The MU submitted to the Office for Students’ (OfS) consultation on behalf of 30,000 musicians. Here are some of our main thoughts.
We disagree with the change in funding method
We strongly disagree with the proposal to “distribute a greater proportion of OfS recurrent grant through the main high-cost subject funding method,” outlined in question one of the consultation.
The recurrent grant, sometimes known as residual funding, is the money the Government gives higher education institutions to top up student fees and cover the costs of courses.
We believe this policy will ultimately lead to the reduction and possible closure of numerous Higher Education music departments – many of whom have established an international standing for excellence in research, performance, teaching and learning.
Investing in arts subjects including music
Rather than cut the budget for the performing and creative arts, raised in question two, the Government should take note of how successful this sector is and invest more.
Music alone contributed £5.8bn to the economy in 2019 – up by 11% on the previous year. It is one of the UK’s top performing exports with an average growth rate of 12% per annum. It is part of our £112bn creative industries.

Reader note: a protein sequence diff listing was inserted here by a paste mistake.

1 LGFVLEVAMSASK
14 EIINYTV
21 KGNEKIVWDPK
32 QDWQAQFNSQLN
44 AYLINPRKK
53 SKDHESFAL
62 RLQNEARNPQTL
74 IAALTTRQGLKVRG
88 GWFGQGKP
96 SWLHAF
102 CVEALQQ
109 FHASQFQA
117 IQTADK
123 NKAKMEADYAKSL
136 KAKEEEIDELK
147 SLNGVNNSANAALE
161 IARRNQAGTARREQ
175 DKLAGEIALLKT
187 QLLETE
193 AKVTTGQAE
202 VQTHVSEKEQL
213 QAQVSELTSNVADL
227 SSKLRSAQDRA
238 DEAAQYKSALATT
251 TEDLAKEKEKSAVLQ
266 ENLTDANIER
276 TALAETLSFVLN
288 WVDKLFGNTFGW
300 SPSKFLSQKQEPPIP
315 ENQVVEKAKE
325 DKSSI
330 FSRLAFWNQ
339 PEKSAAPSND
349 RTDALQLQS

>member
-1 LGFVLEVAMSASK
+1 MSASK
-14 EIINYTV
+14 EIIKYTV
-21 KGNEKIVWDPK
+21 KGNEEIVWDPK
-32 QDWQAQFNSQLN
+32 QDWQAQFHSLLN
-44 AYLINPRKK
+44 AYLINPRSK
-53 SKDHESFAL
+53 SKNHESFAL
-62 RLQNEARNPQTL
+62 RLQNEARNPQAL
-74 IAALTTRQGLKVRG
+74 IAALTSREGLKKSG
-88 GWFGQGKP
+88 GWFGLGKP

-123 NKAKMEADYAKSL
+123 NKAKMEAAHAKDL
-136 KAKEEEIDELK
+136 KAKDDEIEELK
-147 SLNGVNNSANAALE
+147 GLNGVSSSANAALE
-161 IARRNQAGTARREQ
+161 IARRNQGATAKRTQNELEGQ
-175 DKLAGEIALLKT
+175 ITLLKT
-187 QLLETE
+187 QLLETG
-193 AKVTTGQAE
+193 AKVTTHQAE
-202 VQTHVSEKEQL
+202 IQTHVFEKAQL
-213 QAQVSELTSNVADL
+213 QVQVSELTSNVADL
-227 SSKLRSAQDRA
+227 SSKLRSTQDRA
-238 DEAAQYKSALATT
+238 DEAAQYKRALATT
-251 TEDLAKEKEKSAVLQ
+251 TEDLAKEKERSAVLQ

The music industry employs close to 200,000 people, many of whom work on a freelance basis, balancing performing, teaching, producing, composing, researching and other activities.
Despite this incredible success, “musicians” (including arts officers, producers, and directors) appear on the Government’s own 2021 “shortage occupations” list.
Pitting subjects and people against each other
Many of the questions in the consultation seem to pit people against each other. For example, maintaining funding for nursing and midwifery is crucial (question ten).
Similarly, we agree with increasing the fund to support student transition and mental health and would argue that the proposed £15m is not enough (question nine).
But this funding should not come at the expense of music and arts subjects.
Making higher education more accessible, not less
We believe the proposed funding cuts are discriminatory. The consultation asks about taking away the London weighting from the student premium allocations (questions seven and eight), which would disproportionately affect students from Black, Asian and minority ethnic backgrounds.
The consultation document also says that “students studying design and the creative arts have the highest proportion of any broad subject group to have a reported disability.” It makes no sense to restrict access to these courses – read Drake Music’s consultation response for more on why.
We are also concerned that demoting arts subjects including music may also have a detrimental impact on the amount of money students can borrow, disproportionately affecting students from low income households.
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